Who’ll make the decisions when you’re no longer able to? The authorities? Keep important decisions about assets in the family.

Keep important decisions about assets in the family

Many people are unaware that if you haven’t already set up a power of attorney and you lose mental capacity, the Administration for Children and Families will appoint a guardian. And even between married couples, the right to represent the other is not unlimited. This means that your spouse/partner will no longer be able to freely access your joint assets.

Who’ll make the decisions when you’re no longer able to?

With a power of attorney, you specify who will take decisions for you if you lose mental capacity:

  • Is there someone you trust who shares your values – including when it comes to your assets?
  • If you want to give a power of attorney to several people, how do you decide who is responsible for what?
  • What do these people need to know before taking on this role?

Our process

First we’ll assess your personal circumstances and needs. Then you’ll tell us who should have power of attorney in the event that you lose mental capacity. Depending on the case, we look at which representation rights and functions the advance care directive should encompass.
You, your spouse or partner, and your heirs can rely on ongoing, confidential support from your client advisor.

This could involve:

  • Drawing up a power of attorney for both spouses or partners
  • Naming each other, as well as a child or someone else you trust as a secondary person with power of attorney
  • Information about filing at your competent regional office

Talk to each other

And talk to us. We can find the answer together.

 

Do you speak openly to your family about your assets? And about passing these on to your heirs? So that your family values can continue into the future.

So that your family values can continue into the future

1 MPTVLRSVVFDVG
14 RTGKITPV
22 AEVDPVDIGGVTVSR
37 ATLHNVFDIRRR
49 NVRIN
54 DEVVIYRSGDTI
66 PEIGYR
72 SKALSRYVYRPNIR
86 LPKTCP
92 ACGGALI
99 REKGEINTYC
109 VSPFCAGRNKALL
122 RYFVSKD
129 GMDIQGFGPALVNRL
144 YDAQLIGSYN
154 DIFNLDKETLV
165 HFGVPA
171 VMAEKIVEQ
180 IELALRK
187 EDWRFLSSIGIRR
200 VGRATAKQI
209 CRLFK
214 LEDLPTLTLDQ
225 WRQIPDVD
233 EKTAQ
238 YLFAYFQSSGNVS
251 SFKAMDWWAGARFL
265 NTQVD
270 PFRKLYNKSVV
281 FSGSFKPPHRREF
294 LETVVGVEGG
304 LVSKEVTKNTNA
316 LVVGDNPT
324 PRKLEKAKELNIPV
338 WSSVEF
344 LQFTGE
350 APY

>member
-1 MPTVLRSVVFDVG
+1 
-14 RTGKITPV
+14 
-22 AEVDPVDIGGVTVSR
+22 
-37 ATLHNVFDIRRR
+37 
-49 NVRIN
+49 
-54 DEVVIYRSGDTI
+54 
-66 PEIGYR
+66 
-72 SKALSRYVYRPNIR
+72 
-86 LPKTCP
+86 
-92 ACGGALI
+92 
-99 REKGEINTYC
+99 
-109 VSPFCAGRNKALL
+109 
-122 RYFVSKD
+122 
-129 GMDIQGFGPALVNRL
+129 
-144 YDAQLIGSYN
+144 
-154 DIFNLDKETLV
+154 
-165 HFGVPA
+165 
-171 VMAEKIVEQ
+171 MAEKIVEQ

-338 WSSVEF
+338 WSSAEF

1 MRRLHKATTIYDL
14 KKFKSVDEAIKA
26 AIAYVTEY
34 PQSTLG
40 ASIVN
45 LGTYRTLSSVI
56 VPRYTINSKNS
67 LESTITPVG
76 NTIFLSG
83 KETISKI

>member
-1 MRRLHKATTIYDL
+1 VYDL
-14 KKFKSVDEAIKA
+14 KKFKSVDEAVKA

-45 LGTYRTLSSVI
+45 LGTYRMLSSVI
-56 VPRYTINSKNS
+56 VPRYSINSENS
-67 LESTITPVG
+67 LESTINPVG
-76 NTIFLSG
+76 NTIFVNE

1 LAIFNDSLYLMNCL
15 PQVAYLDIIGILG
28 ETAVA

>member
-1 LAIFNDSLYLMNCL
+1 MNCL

Your assets are carefully structured and you have chosen a suitable investment strategy. What happens once your heirs take over? Do they also have experience with managing assets? Securing wealth over generations is a major challenge for many families.

Do you speak openly to your family about your assets?

Plan the handing on of your assets in good time:

  • What’s important to you when it comes to managing wealth?
  • How do you want to pass on your knowledge about managing your family’s wealth to the next generation?
  • How will you structure your family assets for handing on to your heir?
  • What’s a sensible way for your heirs to manage your real estate portfolio?
  • What should you watch out for with investments in order to avoid making losses?
  • How can the next generation get involved in managing the family assets at an early stage?

Our process

First we’ll assess your personal circumstances and needs. As well as the wishes and needs of your heirs. As required, we consult our experienced specialists and plan with them how your transfer could be implemented.

You, your spouse or partner, and your heirs can rely on ongoing, confidential support from your client advisor.

This could involve:

  • Joint discussions on your asset situation and investment strategy
  • Preparing a gift or advance inheritance, if you request this
  • Getting the next generation involved in managing assets to secure your family wealth for the future

Talk to each other

And talk to us. We can find the answer together.